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Cost-Control Efforts Aid UBS Group (UBS): Should You Buy?

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UBS Group AG’s (UBS - Free Report) efforts to free up resources through restructuring initiatives and investing in profitable areas might help enhance prospects. Also, focus on building capital levels and undertaking cost-saving initiatives seems impressive. However, negative interest rates and strict regulations in the domestic economy continue to weigh on the company.

The Zacks Consensus Estimate for current-year earnings of $1.07 has been revised 3.9% upward over the past 30 days. The stock currently carries a Zacks Rank #2 (Buy).

Shares of UBS Group have lost 2.8% over the past year compared with the 31.9% decline of the industry.



UBS Group has strengthened cost management and transparency by focusing on improving cost efficiency, which is positive for its long-term success. Through the efforts, the company achieved net cost reductions of $2.7 billion over the last five years. We believe gradual cost reduction will aid bottom-line growth.

Further, the company has a strong balance sheet position. As of Mar 31, 2020, it held debt worth $141.6 billion, and cash and cash equivalents worth $139 billion. Notably, the debt level has declined in the past few quarters. Moreover, the company’s liquidity coverage ratio has remained broadly stable at 1.3 in comparison to the past period. Since the ratio indicates its ability to meet its debt obligations based on current income, we believe UBS Group carries low credit risk and a lesser likelihood of default of interest and debt repayments if the economic situation worsens.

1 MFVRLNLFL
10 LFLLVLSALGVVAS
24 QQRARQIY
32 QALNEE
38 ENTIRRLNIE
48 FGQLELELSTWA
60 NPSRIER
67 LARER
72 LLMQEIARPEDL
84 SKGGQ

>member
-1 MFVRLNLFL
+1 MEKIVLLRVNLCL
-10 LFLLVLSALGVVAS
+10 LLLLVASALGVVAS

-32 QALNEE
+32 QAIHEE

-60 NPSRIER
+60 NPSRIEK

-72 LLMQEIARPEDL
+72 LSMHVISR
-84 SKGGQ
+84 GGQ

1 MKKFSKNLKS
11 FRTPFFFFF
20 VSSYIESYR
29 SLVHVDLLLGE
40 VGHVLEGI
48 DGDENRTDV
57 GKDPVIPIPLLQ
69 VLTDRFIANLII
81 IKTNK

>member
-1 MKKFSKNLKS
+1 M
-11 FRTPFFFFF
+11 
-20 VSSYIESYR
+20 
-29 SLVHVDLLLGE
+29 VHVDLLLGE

With support from a strong balance sheet position, it continues to undertake inorganic growth strategies with an aim to fortify its footprint in various areas. In June 2019, it entered a joint venture with Japan’s largest trust banking group, Sumitomo Mitsui Trust Holdings, which gave it access to the latter’s affluent client base. Further, in September, it entered an investment banking joint-venture agreement with Banco Do Brasil SA.

The company engages in efficiency programs to free up resources, enabling it to make investments to support growth and service clients better. It expects adjusted cost/income ratio to be above 72% by 2021.

Nevertheless, UBS Group’s net interest income remains under pressure, owing to the negative interest rate environment in the domestic economy. Also, the appreciation of the Swiss franc against other currencies is likely to hurt earnings, as a significant part of the company’s operating income is denominated in non-Swiss franc currencies.

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